A young mountain lion left orphaned after its mother was killed in traffic, has been released into the wild after months of care provided by the California Department of Fish and Wildlife (CDFW) and the San Diego Humane Society (Ramona Wildlife Center).
The lion and her sister were roughly six months old when they were first seen in February at the edges of Tijeras Creek Golf Course in Orange County. After confirming the siblings had been orphaned, CDFW with assistance from Serrano Animal and Bird Hospital veterinarians and the UC Davis Karen C. Drayer Wildlife Health Center California Mountain Lion Project captured the pair for possible rehabilitation.
The first lion was sent to San Diego Humane Society’s Ramona Wildlife Center and placed into a large, isolated enclosure with only minimal human contact. Using remote cameras, staff monitored the lion’s growth for both size and strength for four months prior to release. The second mountain lion had a left forearm fracture and first needed surgical repair by the Serrano Animal and Bird Hospital in Lake Forest (Orange County) veterinary team. She is still in care at the Ramona Wildlife Center and recovering.
CDFW is carefully piloting the release and rehabilitation of mountain lions in California on a case-by-case basis. This is the second mountain lion rehabilitated and released in the state of California. The first mountain lion rehabilitated by CDFW was an adult female when the San Gabriel mountains burned in the Bobcat Fire. Satellite tracking collar data and remote camera photographs indicate that cat has survived and is doing well since its return to the wild in October 2020.
CDFW senior wildlife veterinarian Dr. Deana Clifford is hoping for similar results with the young lion released this week.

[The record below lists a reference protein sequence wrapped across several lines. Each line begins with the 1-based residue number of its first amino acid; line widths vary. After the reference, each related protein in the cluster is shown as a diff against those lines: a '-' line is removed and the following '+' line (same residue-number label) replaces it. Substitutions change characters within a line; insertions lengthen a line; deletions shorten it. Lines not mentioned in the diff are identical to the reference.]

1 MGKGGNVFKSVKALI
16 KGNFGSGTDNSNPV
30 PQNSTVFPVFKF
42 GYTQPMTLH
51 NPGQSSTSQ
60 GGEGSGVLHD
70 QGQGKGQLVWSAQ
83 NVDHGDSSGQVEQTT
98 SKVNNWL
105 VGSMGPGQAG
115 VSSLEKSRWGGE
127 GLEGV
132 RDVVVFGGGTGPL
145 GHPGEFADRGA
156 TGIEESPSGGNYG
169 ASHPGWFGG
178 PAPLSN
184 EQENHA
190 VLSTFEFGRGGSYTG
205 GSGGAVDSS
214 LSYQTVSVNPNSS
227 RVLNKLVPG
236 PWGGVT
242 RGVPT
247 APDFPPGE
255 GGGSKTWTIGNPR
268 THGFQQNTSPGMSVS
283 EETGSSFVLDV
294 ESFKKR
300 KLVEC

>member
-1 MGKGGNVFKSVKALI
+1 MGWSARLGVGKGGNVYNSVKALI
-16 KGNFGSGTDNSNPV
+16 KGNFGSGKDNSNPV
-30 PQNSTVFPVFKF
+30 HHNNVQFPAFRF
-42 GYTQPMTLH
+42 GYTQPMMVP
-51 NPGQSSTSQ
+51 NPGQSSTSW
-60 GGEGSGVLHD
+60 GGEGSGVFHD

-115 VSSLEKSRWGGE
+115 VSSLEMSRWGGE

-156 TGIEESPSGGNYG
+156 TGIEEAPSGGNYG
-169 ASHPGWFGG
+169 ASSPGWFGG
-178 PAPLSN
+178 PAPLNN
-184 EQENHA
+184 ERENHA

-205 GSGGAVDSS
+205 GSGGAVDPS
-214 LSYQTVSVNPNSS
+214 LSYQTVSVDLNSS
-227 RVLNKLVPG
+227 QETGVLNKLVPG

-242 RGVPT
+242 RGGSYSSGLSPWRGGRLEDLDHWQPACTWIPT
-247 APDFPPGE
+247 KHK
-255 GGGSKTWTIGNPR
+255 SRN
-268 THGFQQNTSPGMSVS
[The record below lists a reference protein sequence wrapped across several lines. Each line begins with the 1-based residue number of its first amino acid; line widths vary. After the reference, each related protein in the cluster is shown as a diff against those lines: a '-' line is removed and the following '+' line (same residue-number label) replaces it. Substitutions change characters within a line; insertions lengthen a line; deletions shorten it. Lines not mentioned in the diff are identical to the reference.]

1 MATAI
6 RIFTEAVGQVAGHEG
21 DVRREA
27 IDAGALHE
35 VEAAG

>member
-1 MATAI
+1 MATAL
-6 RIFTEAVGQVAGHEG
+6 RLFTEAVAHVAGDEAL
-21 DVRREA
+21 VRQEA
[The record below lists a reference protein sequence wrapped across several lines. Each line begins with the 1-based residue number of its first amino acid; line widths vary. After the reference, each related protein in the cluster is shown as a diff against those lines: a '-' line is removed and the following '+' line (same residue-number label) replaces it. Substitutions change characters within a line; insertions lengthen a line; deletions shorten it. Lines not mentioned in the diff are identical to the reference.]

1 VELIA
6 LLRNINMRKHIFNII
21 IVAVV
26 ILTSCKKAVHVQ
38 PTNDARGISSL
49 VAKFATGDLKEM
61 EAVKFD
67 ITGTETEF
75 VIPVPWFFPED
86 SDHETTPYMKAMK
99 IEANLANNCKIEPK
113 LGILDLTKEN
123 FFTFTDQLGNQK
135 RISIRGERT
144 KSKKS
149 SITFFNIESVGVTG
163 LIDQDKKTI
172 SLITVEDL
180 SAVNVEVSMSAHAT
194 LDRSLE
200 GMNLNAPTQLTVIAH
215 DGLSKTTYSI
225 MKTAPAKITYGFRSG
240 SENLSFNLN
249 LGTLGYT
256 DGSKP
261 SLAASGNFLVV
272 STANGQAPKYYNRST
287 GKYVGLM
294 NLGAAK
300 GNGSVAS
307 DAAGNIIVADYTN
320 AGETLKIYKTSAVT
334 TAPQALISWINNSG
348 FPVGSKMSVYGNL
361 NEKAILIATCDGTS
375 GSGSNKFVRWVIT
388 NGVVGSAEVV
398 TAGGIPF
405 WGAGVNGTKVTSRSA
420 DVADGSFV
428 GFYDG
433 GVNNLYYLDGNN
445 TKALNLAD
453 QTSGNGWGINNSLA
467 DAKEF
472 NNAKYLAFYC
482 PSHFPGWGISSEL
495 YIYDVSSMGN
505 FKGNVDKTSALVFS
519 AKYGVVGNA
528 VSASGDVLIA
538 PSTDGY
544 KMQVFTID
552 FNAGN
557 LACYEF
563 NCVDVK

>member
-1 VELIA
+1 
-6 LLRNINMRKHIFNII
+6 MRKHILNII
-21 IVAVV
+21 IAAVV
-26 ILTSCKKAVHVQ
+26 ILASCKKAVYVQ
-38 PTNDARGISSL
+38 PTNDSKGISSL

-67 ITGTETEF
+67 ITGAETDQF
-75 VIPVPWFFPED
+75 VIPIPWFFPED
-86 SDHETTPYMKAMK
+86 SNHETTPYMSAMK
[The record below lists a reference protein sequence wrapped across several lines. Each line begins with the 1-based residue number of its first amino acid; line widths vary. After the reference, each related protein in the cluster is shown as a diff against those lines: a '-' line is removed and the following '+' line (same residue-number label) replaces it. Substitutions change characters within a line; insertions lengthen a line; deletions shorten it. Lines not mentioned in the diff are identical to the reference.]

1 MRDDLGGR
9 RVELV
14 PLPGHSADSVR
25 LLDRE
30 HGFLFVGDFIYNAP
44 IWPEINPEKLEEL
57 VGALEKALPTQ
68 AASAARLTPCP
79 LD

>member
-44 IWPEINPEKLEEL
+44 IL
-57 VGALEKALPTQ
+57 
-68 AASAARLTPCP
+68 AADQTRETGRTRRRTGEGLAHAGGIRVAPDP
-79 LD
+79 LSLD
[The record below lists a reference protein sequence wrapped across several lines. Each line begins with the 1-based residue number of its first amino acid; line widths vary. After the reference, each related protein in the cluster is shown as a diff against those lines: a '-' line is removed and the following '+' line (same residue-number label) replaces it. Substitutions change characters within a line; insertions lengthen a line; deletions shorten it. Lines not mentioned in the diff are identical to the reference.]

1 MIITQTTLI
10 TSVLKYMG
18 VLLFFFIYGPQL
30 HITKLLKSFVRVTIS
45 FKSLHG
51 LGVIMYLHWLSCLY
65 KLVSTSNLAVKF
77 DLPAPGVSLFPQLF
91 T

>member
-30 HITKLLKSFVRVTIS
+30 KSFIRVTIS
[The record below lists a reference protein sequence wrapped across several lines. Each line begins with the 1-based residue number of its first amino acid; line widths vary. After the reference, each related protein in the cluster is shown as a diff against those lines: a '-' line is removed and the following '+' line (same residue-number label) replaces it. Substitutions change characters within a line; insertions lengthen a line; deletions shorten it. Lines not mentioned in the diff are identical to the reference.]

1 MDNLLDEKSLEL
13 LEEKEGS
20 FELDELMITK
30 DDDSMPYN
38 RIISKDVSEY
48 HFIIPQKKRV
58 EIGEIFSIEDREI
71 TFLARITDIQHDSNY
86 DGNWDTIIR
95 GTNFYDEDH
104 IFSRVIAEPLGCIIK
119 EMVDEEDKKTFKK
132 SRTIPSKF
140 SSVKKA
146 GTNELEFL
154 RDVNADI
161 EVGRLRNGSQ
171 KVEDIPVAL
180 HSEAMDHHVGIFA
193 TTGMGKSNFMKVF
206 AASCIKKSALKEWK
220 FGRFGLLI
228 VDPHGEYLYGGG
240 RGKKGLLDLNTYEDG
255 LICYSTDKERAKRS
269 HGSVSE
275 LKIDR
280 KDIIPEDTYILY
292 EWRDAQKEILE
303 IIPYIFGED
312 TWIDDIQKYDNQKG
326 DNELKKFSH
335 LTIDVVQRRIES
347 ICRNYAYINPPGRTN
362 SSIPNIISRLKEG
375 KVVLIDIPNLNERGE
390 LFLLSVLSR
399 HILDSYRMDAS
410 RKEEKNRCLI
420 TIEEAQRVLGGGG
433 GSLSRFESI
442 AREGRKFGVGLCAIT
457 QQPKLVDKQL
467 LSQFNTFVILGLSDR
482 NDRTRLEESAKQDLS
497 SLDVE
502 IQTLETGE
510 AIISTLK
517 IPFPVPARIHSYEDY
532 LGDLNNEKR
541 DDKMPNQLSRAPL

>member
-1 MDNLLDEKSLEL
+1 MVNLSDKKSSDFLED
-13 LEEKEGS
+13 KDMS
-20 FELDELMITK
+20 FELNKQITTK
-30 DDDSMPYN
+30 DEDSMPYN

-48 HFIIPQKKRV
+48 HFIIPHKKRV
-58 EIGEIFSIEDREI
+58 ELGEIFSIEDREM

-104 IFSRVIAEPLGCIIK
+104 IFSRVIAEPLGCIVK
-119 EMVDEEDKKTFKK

“Although this cat is only 10 months old, she’s consistently behaving like a wild mountain lion,” Dr. Clifford noted. “As for any young mountain lion, her chances of survival in the wild are lower than an adult, but if she does survive and reproduce she will make an important contribution to the mountain lion population in this region of Southern California.”
“We are very excited to have been a part of this pilot effort for mountain lion rehab in California,” said Christine Barton, director of operations and wildlife rehabilitation at San Diego Humane Society’s Ramona Wildlife Center. “We hope these few months with us have provided her the extra time needed to fill the void left from losing her mother.”
CDFW Regional Wildlife Program Supervisor Christine Thompson said it was through the dedication and cooperation of many organizations (Ramona Wildlife Center, Serrano Hospital, UC Davis) that this release was made possible.
“These efforts of rehabbing and providing medical care are only possible through the valuable partnerships we enjoy with these groups,” said Thompson. “Californians are fortunate to have so many passionate people working for the benefit of the state’s wildlife.”